Andragogical Learning Characteristics in Second-year and Fourth-year Mechanical Engineering Students

Gregory Freisinger, Richard Melnyk, Brian Novoselich
2018 ASEE Annual Conference & Exposition Proceedings   unpublished
According to the ABET, the goal of an undergraduate mechanical engineering program is to prepare students to work professionally in the fields of thermal and mechanical systems. As a part of the accreditation process, ABET requires programs to demonstrate how their students are able to acquire knowledge as life-long learners. Employers are interested in new graduates with the ability to think critically and work independently, which aligns well with adult learner characteristics often referred
more » ... ics often referred to as andragogy. Previous work on an examination of stakeholder documents and the purpose statements of undergraduate institutions also portrays a desire to create graduates with an andragogical mindset, despite the relative absence of the use of the term andragogy in engineering education literature. Pembridge developed a pilot instrument to measure andragogical constructs utilizing different instruments directly measuring the theoretical frameworks supporting assumptions of adult learning, while also comparing responses from firstyear and fourth-year engineering students. 1 He found significant differences between the two year groups of engineering students, with fourth-year students having improved ability at selfdirected learning and a stronger sense of adulthood. It is unknown how these results apply to a cadet population, where increased structure and additional military training may influence learning characteristics. The purpose of this research is to investigate the learning characteristics of United States Military Academy students enrolled in the mechanical engineering major. We surveyed students in a second year design course and a fourth year capstone design course to better understand the progression from a pedagogical to an andragogical learning orientation. Survey data was collected from n = 58 (out of 85 total enrolled) second-year and n = 62 (out of 99 total enrolled) fourth-year mechanical engineering students. The survey used was a slightly modified version from 1 , which drew upon previous instruments aligned with assumptions of andragogy. This survey provides insight in Self-Directed Learning Dimensions Scale (SDLAS), Inventory of the Dimensions of Emerging Adulthood (IDEA), Epistemological Beliefs Assessment for Engineering (EBAE), Engineering Expectancy and Value Scale (EV), and Engineering Design Self-Efficacy. The results of this study contrast the andragogical orientations of second-and fourth-year students at the United States Military Academy. The results of this work allow engineering educators to better understand the current learning states of their students by expanding the contexts within which andragogical learning assumptions are applied. As a result, faculty may be more informed in curriculum decisions to fit the preponderant learning orientation. This work also allows engineering educators to identify strategies to better align undergraduate engineering students with the adult learning characteristics required in professional practice.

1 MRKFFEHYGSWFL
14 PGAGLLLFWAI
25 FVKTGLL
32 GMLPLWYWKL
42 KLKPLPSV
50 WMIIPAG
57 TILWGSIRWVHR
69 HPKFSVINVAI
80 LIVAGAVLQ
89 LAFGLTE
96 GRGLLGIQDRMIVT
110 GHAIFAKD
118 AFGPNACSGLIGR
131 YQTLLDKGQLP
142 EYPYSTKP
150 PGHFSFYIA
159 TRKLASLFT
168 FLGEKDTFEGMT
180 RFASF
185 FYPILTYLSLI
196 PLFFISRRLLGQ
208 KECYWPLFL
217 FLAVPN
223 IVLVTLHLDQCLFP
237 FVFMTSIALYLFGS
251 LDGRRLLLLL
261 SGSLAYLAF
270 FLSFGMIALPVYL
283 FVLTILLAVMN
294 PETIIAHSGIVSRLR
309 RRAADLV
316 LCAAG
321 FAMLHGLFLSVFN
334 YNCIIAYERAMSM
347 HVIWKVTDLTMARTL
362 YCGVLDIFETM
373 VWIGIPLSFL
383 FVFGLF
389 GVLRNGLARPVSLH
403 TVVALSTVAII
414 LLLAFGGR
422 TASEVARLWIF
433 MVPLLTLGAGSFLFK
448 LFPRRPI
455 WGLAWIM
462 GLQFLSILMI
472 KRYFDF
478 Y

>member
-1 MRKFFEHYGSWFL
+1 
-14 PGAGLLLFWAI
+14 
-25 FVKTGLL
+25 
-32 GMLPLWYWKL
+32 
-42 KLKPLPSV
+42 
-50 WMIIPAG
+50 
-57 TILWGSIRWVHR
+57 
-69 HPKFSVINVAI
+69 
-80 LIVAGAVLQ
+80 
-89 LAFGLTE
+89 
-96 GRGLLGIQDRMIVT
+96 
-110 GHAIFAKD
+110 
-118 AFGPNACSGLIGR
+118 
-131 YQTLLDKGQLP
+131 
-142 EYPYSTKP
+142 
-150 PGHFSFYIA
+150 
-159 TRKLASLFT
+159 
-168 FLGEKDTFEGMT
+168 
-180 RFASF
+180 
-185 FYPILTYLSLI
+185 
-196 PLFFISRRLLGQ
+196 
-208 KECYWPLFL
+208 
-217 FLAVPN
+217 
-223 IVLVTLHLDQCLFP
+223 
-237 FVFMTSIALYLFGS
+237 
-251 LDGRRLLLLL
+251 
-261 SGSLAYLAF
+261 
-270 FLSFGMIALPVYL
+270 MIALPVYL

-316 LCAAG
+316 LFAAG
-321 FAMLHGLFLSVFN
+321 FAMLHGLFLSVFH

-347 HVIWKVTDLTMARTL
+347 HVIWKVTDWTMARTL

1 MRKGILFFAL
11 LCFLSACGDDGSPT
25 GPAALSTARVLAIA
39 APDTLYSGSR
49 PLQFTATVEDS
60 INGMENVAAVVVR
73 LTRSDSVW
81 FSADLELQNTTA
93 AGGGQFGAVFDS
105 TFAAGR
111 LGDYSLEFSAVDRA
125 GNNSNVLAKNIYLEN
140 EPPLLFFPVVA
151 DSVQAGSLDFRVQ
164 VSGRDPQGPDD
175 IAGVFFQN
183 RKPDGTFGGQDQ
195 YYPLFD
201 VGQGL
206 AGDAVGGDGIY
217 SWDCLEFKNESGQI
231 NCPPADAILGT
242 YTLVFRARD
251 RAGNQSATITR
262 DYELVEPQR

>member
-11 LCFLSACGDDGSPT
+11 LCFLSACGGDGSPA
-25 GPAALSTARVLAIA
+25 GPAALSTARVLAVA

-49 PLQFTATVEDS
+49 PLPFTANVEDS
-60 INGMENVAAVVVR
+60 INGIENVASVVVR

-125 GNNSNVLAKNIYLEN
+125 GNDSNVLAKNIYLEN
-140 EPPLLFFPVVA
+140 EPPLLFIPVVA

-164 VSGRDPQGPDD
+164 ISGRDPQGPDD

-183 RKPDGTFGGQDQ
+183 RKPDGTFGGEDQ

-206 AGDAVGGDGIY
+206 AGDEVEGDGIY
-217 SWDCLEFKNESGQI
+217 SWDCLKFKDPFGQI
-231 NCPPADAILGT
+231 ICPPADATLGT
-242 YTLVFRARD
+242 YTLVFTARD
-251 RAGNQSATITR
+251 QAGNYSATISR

doi:10.18260/1-2--29804 fatcat:cja4gpkvhrhjdcw3os65o6ae4u